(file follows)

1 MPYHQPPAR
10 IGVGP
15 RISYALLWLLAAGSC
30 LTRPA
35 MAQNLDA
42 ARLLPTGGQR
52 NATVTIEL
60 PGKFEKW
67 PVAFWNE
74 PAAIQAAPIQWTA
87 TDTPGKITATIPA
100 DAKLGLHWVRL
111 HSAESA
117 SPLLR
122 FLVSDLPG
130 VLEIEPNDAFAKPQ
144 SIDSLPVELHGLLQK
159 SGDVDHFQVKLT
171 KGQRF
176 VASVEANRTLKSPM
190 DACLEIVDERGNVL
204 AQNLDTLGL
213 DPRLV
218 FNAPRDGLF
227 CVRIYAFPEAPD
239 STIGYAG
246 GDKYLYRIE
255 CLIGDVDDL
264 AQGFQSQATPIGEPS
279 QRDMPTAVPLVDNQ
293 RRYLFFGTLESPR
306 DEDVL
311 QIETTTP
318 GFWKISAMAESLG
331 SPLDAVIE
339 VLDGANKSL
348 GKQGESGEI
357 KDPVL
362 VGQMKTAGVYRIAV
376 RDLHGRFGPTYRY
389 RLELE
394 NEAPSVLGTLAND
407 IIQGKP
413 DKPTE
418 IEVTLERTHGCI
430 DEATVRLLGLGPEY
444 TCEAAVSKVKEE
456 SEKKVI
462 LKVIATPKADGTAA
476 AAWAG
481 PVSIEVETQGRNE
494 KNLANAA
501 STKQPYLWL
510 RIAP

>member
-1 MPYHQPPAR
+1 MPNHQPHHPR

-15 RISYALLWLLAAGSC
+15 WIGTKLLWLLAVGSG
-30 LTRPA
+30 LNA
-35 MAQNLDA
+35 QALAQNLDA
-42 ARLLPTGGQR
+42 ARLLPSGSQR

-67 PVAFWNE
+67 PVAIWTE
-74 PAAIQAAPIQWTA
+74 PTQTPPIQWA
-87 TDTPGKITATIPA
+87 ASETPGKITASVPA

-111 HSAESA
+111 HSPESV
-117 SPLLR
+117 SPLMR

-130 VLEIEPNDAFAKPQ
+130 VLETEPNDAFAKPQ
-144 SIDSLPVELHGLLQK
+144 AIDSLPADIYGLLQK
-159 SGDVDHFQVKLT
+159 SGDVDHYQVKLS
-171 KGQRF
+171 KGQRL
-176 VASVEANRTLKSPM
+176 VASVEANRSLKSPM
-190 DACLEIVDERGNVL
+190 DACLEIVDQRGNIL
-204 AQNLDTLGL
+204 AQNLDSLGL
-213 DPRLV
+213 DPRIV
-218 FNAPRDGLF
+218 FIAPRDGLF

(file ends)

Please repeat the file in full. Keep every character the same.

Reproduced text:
1 MPYHQPPAR
10 IGVGP
15 RISYALLWLLAAGSC
30 LTRPA
35 MAQNLDA
42 ARLLPTGGQR
52 NATVTIEL
60 PGKFEKW
67 PVAFWNE
74 PAAIQAAPIQWTA
87 TDTPGKITATIPA
100 DAKLGLHWVRL
111 HSAESA
117 SPLLR
122 FLVSDLPG
130 VLEIEPNDAFAKPQ
144 SIDSLPVELHGLLQK
159 SGDVDHFQVKLT
171 KGQRF
176 VASVEANRTLKSPM
190 DACLEIVDERGNVL
204 AQNLDTLGL
213 DPRLV
218 FNAPRDGLF
227 CVRIYAFPEAPD
239 STIGYAG
246 GDKYLYRIE
255 CLIGDVDDL
264 AQGFQSQATPIGEPS
279 QRDMPTAVPLVDNQ
293 RRYLFFGTLESPR
306 DEDVL
311 QIETTTP
318 GFWKISAMAESLG
331 SPLDAVIE
339 VLDGANKSL
348 GKQGESGEI
357 KDPVL
362 VGQMKTAGVYRIAV
376 RDLHGRFGPTYRY
389 RLELE
394 NEAPSVLGTLAND
407 IIQGKP
413 DKPTE
418 IEVTLERTHGCI
430 DEATVRLLGLGPEY
444 TCEAAVSKVKEE
456 SEKKVI
462 LKVIATPKADGTAA
476 AAWAG
481 PVSIEVETQGRNE
494 KNLANAA
501 STKQPYLWL
510 RIAP

>member
-1 MPYHQPPAR
+1 MPNHQPHHPR

-15 RISYALLWLLAAGSC
+15 WIGTKLLWLLAVGSG
-30 LTRPA
+30 LNA
-35 MAQNLDA
+35 QALAQNLDA
-42 ARLLPTGGQR
+42 ARLLPSGSQR

-67 PVAFWNE
+67 PVAIWTE
-74 PAAIQAAPIQWTA
+74 PTQTPPIQWA
-87 TDTPGKITATIPA
+87 ASETPGKITASVPA

-111 HSAESA
+111 HSPESV
-117 SPLLR
+117 SPLMR

-130 VLEIEPNDAFAKPQ
+130 VLETEPNDAFAKPQ
-144 SIDSLPVELHGLLQK
+144 AIDSLPADIYGLLQK
-159 SGDVDHFQVKLT
+159 SGDVDHYQVKLS
-171 KGQRF
+171 KGQRL
-176 VASVEANRTLKSPM
+176 VASVEANRSLKSPM
-190 DACLEIVDERGNVL
+190 DACLEIVDQRGNIL
-204 AQNLDTLGL
+204 AQNLDSLGL
-213 DPRLV
+213 DPRIV
-218 FNAPRDGLF
+218 FIAPRDGLF